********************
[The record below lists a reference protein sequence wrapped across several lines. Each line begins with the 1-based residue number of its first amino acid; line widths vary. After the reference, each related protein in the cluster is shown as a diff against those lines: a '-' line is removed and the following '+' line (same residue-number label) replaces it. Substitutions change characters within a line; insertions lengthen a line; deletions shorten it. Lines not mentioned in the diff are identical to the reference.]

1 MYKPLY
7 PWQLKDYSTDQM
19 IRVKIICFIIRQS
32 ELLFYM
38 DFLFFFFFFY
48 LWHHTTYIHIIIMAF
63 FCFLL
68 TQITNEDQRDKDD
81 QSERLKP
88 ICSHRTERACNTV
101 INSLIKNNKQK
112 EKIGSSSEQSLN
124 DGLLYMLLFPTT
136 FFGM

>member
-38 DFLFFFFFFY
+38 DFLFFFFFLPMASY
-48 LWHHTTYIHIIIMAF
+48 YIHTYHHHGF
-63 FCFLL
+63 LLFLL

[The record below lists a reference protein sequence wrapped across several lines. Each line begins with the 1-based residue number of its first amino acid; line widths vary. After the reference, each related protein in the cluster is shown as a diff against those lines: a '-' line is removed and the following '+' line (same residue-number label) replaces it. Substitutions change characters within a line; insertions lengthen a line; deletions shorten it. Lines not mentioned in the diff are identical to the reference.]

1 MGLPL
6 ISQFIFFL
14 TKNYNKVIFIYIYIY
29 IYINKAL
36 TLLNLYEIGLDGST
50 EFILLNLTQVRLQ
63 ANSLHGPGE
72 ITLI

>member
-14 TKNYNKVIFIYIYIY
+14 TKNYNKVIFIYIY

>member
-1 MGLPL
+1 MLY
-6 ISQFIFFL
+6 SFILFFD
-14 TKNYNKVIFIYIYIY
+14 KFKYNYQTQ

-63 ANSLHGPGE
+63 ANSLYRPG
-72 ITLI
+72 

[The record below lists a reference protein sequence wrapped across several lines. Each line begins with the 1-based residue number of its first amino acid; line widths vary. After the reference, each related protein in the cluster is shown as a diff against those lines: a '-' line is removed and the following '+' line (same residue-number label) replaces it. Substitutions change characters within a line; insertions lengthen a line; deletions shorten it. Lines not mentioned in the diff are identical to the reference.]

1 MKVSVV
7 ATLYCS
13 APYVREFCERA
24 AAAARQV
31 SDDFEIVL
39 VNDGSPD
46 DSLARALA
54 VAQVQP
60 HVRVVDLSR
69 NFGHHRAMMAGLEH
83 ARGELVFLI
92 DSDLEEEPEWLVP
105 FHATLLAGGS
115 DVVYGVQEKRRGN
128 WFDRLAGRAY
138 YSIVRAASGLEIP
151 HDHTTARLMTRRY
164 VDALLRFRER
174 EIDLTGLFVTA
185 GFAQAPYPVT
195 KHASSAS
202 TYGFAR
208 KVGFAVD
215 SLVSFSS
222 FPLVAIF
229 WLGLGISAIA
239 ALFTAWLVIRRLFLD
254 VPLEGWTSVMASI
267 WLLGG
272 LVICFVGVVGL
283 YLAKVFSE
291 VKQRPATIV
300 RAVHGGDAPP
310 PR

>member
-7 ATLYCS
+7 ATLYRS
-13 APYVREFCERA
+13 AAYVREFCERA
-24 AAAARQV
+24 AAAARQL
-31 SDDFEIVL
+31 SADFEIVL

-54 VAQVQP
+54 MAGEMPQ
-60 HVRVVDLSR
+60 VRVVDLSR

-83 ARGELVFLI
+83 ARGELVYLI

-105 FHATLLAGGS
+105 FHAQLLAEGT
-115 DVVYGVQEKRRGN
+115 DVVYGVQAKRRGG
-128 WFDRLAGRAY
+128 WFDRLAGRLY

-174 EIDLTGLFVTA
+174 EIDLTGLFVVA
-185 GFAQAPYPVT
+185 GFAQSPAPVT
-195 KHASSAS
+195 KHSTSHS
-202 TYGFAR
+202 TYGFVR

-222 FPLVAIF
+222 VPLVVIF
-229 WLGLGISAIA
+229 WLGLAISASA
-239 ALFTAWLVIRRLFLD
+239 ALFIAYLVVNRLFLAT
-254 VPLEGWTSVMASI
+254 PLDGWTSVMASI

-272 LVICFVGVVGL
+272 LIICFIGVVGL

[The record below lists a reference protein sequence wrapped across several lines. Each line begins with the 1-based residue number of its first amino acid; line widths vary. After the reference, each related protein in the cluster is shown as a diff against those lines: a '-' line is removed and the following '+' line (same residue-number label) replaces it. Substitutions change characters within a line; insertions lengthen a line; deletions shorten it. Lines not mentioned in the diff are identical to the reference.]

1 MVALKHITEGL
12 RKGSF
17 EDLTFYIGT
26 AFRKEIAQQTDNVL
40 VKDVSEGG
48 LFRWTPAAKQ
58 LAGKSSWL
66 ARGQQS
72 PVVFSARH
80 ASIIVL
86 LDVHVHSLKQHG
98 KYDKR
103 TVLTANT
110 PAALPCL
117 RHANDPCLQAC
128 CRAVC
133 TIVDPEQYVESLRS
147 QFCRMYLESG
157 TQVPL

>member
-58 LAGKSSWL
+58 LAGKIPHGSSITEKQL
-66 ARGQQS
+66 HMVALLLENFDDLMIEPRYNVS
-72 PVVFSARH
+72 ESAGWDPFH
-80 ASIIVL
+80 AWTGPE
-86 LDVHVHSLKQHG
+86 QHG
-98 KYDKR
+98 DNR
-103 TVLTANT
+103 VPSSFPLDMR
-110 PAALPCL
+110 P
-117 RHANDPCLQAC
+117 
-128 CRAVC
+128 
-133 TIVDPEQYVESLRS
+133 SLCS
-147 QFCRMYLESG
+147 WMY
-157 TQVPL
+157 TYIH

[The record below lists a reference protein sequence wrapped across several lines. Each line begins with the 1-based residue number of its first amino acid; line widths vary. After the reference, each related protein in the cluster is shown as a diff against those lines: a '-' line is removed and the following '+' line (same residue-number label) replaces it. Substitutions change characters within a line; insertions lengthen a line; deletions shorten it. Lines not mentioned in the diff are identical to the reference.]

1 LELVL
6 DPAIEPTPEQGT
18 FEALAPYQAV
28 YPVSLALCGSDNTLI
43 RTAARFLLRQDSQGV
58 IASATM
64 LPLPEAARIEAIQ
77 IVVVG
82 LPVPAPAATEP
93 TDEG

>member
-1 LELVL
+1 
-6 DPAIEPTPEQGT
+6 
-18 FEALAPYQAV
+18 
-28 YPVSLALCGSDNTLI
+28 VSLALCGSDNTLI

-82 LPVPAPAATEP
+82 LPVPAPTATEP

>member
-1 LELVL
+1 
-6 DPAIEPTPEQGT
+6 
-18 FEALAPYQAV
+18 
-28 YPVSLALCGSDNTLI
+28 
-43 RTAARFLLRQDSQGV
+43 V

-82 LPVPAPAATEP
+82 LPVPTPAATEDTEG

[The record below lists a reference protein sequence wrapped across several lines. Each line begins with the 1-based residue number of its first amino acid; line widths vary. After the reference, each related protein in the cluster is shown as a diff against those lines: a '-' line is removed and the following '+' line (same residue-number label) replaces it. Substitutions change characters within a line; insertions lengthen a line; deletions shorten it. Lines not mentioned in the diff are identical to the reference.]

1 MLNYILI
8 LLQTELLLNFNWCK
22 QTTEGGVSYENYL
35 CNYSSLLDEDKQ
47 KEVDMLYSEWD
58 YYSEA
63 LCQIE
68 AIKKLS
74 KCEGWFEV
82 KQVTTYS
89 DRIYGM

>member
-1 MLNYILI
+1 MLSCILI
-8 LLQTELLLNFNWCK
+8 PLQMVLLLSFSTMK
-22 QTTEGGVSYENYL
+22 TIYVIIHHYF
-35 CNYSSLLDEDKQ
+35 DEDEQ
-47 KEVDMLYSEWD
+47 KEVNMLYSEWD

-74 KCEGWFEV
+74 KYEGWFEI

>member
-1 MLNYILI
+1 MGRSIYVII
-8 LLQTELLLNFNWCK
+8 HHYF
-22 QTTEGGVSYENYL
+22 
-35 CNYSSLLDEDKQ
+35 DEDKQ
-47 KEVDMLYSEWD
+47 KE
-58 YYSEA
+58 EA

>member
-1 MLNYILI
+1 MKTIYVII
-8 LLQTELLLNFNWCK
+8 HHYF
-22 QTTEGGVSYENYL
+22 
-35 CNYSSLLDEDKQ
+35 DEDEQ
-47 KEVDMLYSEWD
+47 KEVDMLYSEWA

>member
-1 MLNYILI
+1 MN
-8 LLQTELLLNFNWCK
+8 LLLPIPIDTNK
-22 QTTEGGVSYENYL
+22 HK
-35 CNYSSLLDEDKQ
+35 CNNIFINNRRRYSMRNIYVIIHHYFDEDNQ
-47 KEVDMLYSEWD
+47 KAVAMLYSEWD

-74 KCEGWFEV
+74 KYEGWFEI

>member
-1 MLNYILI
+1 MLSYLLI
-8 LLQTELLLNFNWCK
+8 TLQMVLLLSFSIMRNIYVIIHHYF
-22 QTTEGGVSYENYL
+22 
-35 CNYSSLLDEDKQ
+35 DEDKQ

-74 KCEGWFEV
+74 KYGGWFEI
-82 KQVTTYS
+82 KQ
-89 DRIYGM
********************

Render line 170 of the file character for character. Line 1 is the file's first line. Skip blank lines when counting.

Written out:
18 FEALAPYQAV